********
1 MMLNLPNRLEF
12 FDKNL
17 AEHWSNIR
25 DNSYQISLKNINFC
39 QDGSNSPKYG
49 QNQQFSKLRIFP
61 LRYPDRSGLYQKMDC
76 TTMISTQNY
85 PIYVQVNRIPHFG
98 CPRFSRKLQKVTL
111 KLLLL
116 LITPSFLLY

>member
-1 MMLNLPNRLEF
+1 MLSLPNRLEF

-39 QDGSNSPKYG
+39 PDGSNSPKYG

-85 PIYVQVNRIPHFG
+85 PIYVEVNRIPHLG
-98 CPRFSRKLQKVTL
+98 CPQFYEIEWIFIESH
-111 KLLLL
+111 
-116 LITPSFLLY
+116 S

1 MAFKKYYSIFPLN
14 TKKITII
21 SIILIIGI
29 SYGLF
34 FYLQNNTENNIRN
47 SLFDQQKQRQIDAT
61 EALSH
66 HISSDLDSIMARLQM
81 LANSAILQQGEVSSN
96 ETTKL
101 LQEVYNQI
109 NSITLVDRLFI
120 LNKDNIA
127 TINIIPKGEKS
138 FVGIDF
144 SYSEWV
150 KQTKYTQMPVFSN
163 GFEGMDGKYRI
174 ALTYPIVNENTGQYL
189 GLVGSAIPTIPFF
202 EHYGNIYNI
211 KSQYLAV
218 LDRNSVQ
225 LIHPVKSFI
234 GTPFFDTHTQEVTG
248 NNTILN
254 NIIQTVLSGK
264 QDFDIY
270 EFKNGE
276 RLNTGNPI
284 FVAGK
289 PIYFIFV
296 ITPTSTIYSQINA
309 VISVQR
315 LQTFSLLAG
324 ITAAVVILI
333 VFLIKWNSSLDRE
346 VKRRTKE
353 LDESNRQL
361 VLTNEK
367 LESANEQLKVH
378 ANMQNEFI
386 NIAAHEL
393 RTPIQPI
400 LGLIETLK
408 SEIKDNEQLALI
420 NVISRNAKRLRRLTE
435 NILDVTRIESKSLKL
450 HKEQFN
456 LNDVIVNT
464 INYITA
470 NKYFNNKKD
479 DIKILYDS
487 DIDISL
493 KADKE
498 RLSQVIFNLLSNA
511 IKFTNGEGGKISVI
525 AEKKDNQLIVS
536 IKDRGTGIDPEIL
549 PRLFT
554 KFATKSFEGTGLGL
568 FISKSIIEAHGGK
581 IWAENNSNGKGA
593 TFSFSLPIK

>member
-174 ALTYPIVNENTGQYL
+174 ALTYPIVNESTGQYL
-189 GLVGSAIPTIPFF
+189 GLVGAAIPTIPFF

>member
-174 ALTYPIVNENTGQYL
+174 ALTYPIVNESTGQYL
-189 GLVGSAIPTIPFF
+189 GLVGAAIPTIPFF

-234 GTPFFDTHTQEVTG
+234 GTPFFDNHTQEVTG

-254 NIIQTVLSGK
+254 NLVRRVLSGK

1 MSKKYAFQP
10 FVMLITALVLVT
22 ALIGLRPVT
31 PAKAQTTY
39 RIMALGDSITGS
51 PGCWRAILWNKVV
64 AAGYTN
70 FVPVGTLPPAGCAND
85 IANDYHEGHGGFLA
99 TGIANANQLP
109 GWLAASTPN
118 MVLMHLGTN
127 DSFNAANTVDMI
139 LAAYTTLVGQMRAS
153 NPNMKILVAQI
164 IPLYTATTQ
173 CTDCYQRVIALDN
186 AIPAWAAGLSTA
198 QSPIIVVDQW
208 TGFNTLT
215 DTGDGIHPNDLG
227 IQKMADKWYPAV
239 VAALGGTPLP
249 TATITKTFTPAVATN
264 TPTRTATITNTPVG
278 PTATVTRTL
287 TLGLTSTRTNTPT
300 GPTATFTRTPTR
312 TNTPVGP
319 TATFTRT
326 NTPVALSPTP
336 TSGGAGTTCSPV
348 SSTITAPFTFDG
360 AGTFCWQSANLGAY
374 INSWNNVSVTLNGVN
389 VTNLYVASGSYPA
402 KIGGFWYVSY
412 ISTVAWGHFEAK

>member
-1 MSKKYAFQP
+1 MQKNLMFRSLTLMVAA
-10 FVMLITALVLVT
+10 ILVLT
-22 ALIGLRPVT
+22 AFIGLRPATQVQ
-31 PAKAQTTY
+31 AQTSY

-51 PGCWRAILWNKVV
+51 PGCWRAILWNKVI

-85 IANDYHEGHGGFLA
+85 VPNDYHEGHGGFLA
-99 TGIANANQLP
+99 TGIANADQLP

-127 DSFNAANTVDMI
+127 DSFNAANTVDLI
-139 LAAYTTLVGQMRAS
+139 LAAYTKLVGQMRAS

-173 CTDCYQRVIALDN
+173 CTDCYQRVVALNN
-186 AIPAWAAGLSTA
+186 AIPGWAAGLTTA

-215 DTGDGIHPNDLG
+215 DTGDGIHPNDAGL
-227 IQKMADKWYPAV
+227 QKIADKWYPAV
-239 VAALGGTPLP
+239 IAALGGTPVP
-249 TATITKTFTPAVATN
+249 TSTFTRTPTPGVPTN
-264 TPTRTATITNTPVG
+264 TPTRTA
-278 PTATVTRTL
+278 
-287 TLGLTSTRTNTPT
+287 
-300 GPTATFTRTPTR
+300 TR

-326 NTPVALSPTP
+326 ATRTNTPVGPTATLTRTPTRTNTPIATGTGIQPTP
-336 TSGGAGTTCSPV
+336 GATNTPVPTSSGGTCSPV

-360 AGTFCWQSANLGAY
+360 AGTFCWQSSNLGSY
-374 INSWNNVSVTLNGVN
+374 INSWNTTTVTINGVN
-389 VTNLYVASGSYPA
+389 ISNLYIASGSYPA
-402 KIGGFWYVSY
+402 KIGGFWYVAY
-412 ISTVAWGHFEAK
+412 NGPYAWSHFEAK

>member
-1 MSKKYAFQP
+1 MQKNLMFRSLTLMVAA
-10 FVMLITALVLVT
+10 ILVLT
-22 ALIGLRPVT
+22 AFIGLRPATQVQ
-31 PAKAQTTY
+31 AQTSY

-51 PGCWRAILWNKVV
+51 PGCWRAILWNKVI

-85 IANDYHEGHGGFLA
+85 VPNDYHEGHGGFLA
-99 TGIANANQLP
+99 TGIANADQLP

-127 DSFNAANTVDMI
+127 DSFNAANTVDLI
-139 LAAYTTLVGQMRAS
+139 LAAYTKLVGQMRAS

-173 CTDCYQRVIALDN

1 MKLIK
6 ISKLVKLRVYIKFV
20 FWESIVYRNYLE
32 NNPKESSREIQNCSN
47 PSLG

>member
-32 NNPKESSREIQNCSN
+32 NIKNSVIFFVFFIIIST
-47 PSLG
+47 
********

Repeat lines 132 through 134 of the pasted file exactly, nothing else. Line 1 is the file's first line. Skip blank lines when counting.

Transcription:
312 TNTPVGP
319 TATFTRT
326 NTPVALSPTP